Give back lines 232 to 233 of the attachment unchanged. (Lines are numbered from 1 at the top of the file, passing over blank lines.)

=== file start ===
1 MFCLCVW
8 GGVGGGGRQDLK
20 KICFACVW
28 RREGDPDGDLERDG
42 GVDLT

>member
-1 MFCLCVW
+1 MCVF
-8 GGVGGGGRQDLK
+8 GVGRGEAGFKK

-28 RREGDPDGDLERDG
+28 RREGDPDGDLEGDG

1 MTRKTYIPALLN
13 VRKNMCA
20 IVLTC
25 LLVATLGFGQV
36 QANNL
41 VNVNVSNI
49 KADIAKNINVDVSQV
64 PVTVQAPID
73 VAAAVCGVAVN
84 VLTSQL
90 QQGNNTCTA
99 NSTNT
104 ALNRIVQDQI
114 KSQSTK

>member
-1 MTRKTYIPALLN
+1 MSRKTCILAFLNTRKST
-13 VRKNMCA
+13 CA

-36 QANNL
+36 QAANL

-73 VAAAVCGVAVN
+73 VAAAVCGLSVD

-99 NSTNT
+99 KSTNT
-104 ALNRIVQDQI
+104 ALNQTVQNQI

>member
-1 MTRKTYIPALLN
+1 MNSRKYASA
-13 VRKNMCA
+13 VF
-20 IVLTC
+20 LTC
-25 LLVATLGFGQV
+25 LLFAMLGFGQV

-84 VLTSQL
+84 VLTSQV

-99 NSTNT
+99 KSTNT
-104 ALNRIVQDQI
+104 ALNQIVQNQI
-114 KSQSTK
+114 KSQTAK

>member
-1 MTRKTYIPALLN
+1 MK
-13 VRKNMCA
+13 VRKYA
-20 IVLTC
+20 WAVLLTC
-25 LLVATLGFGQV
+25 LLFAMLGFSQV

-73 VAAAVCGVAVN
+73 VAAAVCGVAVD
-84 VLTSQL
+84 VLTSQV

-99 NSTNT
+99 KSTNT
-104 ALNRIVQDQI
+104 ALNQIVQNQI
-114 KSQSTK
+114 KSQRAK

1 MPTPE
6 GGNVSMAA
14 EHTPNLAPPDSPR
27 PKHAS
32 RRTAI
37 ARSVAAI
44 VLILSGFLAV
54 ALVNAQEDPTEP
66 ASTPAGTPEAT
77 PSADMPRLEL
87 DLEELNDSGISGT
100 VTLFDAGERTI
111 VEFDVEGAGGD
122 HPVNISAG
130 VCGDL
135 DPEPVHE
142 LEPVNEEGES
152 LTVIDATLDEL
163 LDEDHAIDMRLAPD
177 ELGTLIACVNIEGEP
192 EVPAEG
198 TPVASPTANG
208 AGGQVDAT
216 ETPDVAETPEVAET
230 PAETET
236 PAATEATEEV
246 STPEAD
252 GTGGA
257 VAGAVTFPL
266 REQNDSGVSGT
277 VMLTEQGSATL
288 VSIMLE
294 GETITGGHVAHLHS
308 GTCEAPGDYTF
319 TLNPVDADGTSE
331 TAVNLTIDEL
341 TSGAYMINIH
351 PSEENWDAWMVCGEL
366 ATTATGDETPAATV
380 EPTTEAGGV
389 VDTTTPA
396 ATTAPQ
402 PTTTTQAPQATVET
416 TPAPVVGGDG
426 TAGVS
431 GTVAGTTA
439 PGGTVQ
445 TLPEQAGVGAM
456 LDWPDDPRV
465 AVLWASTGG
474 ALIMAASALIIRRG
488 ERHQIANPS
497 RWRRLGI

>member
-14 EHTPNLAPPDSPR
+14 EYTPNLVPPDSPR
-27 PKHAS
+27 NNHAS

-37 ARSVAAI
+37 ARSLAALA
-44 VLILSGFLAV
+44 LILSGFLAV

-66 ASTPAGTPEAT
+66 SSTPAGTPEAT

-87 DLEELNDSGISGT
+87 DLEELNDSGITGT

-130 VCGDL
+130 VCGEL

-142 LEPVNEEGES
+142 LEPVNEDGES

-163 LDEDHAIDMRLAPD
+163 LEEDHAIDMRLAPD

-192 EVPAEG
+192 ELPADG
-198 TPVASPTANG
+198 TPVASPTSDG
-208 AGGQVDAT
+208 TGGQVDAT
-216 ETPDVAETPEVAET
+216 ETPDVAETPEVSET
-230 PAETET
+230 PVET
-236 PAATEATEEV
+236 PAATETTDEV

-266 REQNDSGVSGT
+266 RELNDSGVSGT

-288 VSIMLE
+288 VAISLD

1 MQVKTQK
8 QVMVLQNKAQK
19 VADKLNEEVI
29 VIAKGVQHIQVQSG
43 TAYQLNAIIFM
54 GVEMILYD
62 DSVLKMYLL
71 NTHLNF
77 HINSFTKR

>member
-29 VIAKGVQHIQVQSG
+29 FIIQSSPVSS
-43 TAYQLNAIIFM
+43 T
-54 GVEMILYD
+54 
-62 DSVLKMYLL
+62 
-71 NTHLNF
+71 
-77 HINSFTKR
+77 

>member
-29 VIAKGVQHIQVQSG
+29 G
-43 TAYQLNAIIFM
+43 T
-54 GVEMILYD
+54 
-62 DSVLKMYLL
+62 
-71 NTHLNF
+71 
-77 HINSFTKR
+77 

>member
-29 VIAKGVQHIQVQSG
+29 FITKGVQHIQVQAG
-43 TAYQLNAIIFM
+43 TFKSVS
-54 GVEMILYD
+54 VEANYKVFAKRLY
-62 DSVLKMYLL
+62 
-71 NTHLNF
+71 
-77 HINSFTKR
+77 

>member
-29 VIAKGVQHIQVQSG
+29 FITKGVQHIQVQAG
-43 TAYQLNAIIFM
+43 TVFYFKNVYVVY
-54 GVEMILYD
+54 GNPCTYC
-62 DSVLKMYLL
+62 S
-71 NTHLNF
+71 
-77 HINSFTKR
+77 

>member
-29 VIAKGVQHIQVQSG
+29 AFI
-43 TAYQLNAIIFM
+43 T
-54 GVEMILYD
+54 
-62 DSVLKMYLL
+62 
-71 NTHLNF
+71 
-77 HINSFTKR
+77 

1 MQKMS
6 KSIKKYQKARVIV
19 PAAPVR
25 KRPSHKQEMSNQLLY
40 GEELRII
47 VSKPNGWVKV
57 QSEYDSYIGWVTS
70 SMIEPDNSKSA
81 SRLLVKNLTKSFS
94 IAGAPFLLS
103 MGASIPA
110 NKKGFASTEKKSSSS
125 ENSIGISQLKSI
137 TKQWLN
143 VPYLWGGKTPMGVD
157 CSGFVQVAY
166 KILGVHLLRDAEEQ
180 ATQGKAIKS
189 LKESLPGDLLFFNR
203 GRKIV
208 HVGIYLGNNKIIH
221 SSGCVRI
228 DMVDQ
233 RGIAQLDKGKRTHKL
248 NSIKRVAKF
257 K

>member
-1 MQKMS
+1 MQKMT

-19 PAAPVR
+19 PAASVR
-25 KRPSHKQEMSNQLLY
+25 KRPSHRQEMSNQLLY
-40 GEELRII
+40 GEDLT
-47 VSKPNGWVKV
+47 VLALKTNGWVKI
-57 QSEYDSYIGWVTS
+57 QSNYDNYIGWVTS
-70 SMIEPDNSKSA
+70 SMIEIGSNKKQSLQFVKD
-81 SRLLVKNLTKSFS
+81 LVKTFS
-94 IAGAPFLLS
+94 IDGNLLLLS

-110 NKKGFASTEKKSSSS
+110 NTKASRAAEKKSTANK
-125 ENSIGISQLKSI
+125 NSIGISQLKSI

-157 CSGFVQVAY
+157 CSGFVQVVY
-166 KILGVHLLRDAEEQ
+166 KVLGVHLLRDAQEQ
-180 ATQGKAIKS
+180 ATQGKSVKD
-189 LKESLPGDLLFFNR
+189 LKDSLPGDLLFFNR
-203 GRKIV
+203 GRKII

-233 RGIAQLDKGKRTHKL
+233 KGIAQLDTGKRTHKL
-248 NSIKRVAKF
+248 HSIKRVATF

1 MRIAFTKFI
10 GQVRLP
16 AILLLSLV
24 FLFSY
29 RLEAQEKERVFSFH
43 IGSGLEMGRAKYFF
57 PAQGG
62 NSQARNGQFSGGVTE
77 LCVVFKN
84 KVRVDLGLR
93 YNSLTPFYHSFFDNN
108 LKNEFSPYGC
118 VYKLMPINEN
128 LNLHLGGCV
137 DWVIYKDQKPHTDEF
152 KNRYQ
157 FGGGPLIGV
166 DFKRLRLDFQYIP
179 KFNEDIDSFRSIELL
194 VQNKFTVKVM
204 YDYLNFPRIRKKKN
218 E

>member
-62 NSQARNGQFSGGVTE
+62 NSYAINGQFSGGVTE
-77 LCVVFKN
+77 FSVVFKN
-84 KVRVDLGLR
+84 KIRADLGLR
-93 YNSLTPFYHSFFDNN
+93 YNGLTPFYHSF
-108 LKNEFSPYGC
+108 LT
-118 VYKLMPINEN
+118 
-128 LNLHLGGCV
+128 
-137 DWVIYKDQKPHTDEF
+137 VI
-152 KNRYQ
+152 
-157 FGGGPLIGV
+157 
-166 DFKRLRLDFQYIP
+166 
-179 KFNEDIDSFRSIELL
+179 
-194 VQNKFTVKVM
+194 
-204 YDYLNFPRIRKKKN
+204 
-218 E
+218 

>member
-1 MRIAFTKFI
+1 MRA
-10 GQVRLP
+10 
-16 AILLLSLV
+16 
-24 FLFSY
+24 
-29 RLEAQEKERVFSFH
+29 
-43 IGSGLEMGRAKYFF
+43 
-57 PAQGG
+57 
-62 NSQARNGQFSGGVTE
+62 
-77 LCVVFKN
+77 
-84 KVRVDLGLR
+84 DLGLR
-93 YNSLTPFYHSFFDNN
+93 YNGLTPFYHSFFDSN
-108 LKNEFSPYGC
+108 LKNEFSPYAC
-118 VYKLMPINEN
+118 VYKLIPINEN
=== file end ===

-62 DSVLKMYLL
+62 